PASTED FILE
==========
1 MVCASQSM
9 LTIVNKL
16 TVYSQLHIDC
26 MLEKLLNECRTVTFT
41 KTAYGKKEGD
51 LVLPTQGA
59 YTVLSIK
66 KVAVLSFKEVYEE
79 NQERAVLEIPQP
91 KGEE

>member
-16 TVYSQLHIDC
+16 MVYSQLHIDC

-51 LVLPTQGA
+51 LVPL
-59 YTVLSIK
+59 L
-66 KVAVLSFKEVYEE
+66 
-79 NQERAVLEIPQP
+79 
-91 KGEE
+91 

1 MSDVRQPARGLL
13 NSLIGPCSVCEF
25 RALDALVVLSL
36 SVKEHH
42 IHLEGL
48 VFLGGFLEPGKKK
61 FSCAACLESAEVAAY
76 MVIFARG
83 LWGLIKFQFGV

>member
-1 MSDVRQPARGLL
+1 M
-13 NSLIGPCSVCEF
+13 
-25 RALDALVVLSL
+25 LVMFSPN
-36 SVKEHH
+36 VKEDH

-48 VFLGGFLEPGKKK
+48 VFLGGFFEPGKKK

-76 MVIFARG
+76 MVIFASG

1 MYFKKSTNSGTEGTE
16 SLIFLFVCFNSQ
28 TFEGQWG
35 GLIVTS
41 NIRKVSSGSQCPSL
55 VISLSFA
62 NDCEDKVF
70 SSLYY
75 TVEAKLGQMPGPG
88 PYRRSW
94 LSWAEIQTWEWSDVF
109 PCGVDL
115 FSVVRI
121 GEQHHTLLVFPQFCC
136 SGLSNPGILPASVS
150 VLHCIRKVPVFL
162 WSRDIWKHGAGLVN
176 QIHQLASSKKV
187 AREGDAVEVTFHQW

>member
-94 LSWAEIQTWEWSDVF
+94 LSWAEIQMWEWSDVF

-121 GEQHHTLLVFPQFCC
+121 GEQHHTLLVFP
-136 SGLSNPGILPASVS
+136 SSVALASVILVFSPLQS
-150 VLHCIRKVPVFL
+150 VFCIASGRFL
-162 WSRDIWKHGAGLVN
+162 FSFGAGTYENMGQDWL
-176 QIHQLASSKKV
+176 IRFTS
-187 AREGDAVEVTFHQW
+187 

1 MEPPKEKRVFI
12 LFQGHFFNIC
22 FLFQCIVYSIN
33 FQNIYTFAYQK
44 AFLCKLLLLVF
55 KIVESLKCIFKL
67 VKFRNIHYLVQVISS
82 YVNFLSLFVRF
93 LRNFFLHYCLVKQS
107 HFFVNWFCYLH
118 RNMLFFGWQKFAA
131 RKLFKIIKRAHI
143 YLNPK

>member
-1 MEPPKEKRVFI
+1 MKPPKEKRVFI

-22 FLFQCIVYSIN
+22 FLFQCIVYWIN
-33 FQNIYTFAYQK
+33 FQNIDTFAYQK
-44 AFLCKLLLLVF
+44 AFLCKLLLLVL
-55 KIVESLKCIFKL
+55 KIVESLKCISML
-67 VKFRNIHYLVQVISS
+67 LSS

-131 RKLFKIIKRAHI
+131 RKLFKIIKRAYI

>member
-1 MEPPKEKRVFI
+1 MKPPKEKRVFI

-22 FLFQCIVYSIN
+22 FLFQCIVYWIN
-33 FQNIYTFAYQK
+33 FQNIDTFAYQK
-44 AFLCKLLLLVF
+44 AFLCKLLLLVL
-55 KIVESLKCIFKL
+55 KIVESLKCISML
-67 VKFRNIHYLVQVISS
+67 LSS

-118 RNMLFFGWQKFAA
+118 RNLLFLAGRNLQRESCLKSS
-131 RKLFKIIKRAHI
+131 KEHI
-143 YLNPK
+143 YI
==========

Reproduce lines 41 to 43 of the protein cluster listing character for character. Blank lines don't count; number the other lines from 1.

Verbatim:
+36 VKEDH

-48 VFLGGFLEPGKKK
+48 VFLGGFFEPGKKK